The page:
Samsung Transform Ultra
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Samsung Transform Ultra




Network:
CDMA 800 / 1900
Form Factor:
Block / Google Android OS v2.3
Dimensions:
116 x 61 x 14 mm
Weight:
139
Antenna:
Internal
Navigation:
Touch Screen / QWERTY Keypad
Battery Type:
1500 mAh Li-Ion
Talk Time:
7 hours
Standby Time:
Unknown
Memory:
2.0 GB
Slot:
microSD
Radiation (SAR):
Medium Radiation (0.95 W/kg)

Main Screen:
TFT (Gyroscope / Accelerometer / Proximity Sensor / Ambient Light Sensor)
16,700,000 colors (320 x 480 px)
Secondary Screen:
No
Camera:
3.0 MP / Flash / Zoom / Auto-Focus / Video Recorder / 0.3 MP / Video Chat

MP3 Player:
Sprint Music Store (MP3 / AAC / AAC+ / eAAC+)
FM Radio:
No
Speakerphone:
Yes
Push-To-Talk:
No

Wallpapers:
320 x 480 px
Screen Savers:
320 x 480 px
Ringtones:
MP3
Themes:
Yes
Games:
Android Market
Streaming Multimedia:
Sprint TV (DivX / MPEG-4 / H.263 / WMV3 / YouTube)

SMS:
Yes
EMS:
Yes
MMS:
Yes
Email:
POP3 / IMAP4 / SMTP / Gmail
Chat:
AOL / Google / Windows Live / Yahoo
Predictive Text:
Swype / Handwriting Recognition

Phonebook:
Unknown
Calendar:
Google Calendar
To-Do List:
Yes
WAP:
2.0 (Webkit / Google Search)
Voice Commands:
Google Voice
Calculator:
Yes

Bluetooth:
2.1 (A2DP / AVRCP / DUN / HFP / HSP / OPP / SPP)
Infrared Port:
No
High-Speed Data:
cdma2000 1xEV-DO rev. A
Wi-Fi:
802.11 b/g/n
GPS:
Sprint Navigation / Google Maps
PC Sync:
USB 2.0

Website:
Unknown




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If you prize vanilla Android and a slide-out keyboard, and you're on a budget, the Samsung Transform Ultra is a great match. But the phone really isn't much to look at, and even though it's touted as a mid-range phone, it barely makes the cut due to its second-rate camera coupled with a bunch of other unexceptional features.

The big draw is the slide-out keyboard, so let's get down to business: it is cool that the phone has a Swype-capable touch screen and a full-fledged keyboard -- in theory. In practice, the touch screen isn't sensitive enough, so unless you have the patience of a Buddha, you'll be sliding the bigger keyboard out for most of your messages and web browsing.

The keyboard itself is solid, with four rows of slightly raised keys that almost make up for the display's infuriating lag. Even though it should add bulk, the phone is still neat and compact, though Samsung sacrificed the screen size to make that happen -- at 3.5 inches, it's smaller than most of its Android brethren.

The Transform is available through Boost Mobile unlocked for $230 and Sprint for $80 with a two-year contract. The Boost version boasts ultra-vanilla Gingerbread, running the Android 2.3 in its unadulterated form. TouchWiz haters will have a field day, but true Android fan boys will scoff at the lack of Ice Cream Sandwich. Sprint's device comes with a few unnecessary add-ons, but it's not full-fledged bloatware.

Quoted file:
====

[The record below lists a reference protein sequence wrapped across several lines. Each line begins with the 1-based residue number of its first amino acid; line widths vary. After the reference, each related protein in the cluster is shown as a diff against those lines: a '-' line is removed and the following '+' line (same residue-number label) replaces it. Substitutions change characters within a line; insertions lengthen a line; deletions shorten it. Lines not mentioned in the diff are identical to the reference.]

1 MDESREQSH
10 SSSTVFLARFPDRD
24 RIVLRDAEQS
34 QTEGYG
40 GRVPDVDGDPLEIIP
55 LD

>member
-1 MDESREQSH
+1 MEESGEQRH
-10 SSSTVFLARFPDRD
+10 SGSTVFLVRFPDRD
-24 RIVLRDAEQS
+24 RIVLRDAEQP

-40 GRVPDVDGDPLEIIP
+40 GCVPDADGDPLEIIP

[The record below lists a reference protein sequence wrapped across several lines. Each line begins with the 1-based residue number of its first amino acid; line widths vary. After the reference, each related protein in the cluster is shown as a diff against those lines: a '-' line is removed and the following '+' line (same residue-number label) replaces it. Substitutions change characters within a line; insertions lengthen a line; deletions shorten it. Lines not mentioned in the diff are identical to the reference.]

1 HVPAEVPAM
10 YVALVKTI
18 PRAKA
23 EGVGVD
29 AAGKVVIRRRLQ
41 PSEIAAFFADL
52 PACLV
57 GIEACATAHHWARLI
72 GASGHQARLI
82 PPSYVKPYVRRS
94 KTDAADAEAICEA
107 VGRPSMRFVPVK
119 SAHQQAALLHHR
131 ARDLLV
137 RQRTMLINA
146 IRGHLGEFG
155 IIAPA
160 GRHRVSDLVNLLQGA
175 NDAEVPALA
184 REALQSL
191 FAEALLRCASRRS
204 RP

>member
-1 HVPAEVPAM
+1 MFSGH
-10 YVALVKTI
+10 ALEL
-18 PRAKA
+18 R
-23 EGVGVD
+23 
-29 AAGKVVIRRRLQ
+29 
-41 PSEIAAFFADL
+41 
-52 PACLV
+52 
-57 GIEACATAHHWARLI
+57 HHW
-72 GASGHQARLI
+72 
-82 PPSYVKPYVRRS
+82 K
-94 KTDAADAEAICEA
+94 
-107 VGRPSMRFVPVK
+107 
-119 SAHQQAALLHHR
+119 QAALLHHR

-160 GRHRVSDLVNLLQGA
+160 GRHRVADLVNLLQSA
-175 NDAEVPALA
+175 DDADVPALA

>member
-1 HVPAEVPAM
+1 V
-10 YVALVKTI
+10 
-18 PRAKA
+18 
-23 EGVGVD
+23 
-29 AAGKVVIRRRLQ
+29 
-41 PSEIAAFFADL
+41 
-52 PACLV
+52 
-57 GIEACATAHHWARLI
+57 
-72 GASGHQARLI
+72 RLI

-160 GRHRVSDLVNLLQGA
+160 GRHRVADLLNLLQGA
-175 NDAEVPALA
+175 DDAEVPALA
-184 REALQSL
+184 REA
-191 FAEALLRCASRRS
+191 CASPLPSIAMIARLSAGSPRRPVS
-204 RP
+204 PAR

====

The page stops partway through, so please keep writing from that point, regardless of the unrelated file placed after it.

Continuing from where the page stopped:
The body is the same for both pre-paid and post-paid versions: grey, with an easily graspable back and plenty of curved sides. There are four capacitive buttons at the bottom of the touch screen, and a dedicated camera button. It's not ugly, but it lacks the elegance of other Android entries from Samsung.

And don't get too excited about the camera -- at 3.2 megapixels, it's tolerable but not an adequate replacement for your point-and-shoot. To its credit, though, the Transform does have a bare-bones front-facing camera, so you'll still be able to take some self-portraits or chat on video camera, even though the quality will be borderline-atrocious.

You won't be able to see your pictures particularly well on the screen, since the 320-by-480 resolution tends to pixelate larger images, and will make websites almost impossible to read until you zoom in.

The Transform runs on a single-core processor, which isn't the most appealing since dual-cores are becoming standard-issue -- but it has surprisingly robust battery life, and the utter lack of bloatware keeps the phone running at a fairly zippy pace, besides that cursed touch screen delay.

If you really like keyboards, Samsung is targeting you -- and it's not a bad deal. But you'll have trouble adjusting to the touch screen, since tapping messages on its touch keyboard is equivalent to Chinese water torture. So if you're going through Sprint, there are definitely better phones out there. But if you're on Boost, the Transform is a lot more appealing -- it can be hard to find a mid-range smartphone with a semi-affordable prepaid price.



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